The SaLT model has been adopted and adapted at universities internationally. 

    The key to SaLT is student consultants working with lecturers. Read more here.

  • Student Partner Program at McMaster University, Canada

    Since 2013, the MacPherson Institute has engaged both undergraduate and graduate students in our Student Partners Program (SPP), which was developed in collaboration with the Arts & Science program. The program was designed for students who are interested in pedagogical research and innovation. Since its inception, a wide range of students have contributed to the enhancement of teaching and learning at McMaster by participating in projects run through the SPP. Members of the student team have contributed to the design and development of new courses, helped to create resources for faculty and students, and collaborated with staff and faculty partners on research projects related to teaching and learning. Student partners are hired three times a year—in May, September, and January.

    The McMaster Student Partners Program GuideBook is a helpful reference for others seeking to establish similar programs

  • Student Fellow Scheme, University of Winchester, UK

    The purpose of the Student Fellows Scheme (SFS) is to recruit, train and develop students, who work in partnership with academics and professional staff, on targeted educational development projects. 

These projects can include: conducting evaluations, research or developing new initiatives that address a range of broad topics. The main purpose is to make a change to some aspect of the university that improves the experience for students. This could be on a specific module or across the whole institution.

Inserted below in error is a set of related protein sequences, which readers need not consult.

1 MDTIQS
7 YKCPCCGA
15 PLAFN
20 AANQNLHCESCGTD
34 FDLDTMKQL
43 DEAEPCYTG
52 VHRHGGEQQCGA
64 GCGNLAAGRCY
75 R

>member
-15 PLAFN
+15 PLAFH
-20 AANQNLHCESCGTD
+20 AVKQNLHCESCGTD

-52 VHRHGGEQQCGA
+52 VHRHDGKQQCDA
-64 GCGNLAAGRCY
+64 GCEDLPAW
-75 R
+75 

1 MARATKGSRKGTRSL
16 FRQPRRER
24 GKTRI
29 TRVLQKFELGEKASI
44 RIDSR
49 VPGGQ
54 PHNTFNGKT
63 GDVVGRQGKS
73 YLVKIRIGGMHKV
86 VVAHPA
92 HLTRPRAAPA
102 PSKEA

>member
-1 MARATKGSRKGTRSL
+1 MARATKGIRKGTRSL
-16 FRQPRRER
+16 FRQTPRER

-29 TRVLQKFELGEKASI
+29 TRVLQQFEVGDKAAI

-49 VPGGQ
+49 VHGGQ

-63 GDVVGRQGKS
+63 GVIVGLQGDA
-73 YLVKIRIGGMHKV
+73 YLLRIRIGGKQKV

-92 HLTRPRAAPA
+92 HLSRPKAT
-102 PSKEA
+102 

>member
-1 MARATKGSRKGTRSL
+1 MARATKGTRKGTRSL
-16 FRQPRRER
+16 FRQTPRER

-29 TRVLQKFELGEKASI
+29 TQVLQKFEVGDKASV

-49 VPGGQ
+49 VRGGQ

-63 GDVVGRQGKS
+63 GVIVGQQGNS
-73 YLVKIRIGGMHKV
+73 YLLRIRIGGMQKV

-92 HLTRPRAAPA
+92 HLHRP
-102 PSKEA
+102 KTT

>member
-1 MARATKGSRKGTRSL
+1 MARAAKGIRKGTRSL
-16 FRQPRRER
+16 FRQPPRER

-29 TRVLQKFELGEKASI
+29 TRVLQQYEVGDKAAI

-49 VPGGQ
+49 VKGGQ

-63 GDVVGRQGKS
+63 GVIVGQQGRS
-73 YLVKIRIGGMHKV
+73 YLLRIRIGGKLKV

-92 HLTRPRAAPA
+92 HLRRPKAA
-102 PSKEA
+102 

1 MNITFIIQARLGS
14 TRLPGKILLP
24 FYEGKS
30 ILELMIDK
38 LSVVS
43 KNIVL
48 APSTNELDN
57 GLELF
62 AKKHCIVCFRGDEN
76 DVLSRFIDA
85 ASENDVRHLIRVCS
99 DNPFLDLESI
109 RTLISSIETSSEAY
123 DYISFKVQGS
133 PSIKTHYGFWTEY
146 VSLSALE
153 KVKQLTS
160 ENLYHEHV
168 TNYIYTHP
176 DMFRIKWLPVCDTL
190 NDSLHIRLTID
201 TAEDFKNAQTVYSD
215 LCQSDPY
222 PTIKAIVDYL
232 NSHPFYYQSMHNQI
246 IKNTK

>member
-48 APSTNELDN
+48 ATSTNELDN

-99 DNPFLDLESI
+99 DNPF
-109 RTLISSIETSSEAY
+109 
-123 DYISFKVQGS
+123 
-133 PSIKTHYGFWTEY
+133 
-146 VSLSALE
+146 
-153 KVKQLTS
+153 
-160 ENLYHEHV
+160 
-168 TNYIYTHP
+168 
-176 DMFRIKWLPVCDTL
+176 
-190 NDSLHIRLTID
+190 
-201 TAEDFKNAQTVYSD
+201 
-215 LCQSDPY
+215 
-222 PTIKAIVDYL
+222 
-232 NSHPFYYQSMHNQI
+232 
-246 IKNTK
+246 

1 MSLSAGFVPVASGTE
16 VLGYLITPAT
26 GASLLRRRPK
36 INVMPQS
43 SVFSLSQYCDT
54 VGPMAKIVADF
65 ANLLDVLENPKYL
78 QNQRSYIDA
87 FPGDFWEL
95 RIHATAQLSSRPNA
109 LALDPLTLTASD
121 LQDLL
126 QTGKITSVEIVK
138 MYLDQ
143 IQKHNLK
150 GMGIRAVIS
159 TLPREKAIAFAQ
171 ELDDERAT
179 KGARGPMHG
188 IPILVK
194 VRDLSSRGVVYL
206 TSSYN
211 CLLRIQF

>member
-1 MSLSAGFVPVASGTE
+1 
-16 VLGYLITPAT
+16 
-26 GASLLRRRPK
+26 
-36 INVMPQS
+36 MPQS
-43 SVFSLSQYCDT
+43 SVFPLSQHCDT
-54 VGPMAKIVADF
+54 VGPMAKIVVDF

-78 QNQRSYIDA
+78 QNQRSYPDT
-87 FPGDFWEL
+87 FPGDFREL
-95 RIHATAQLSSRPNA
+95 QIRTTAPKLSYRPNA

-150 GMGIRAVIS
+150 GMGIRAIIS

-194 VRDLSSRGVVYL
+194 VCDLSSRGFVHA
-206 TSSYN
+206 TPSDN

Students receive a bursary of £600, given in four installments across the academic year, subject to the completion of progress review stages

    Read more about the Student Fellow Scheme.

  • Change Makers at University College of London, UK

    UCL ChangeMakers supports students and staff in working together to make a difference to student learning at UCL. UCL ChangeMakers is about collaboration and innovation to enhance the UCL learning experience. Students and staff work together to make changes for the benefit of everyone in the UCL community.

    UCL ChangeMakers began in 2014/15 by supporting 10 student-initiated projects. We have since grown to work with over 100 students and staff each year on project work and also support the ASER Intensive departments through specialised UCL ChangeMakers roles and further project work on assessment & feedback. We now also support 80 students working in pairs to review the teaching of 40 members of staff as part of UCL's Peer Dialogue scheme.

    Read more about UCL Change Makers Program.

  • Higher Education Academy Reports

  • Engagement through partnership: Students as partners in learning and teaching in higher education

    Healey, Flint and Harrington 2014 Higher Education Academy Report summarising research, practices and exisitng model for student-staff partnerships. It presents a new model for considering partnership practices with case studies. 

  • A guide to ethics and student engagement through partnership

    Carol Taylor 2015 Higher Education Academy Report discussing the ethical issues that are part of the everyday lived experience of partnership and student engagement. The guide covers some key ethical frameworks and includes a series of questions designed as ethical prompts to help those engaged in partnership consider how to enact ethics in their partnership work. The guide includes two diagnostic tools to promote discussion of ethics in partnership processes.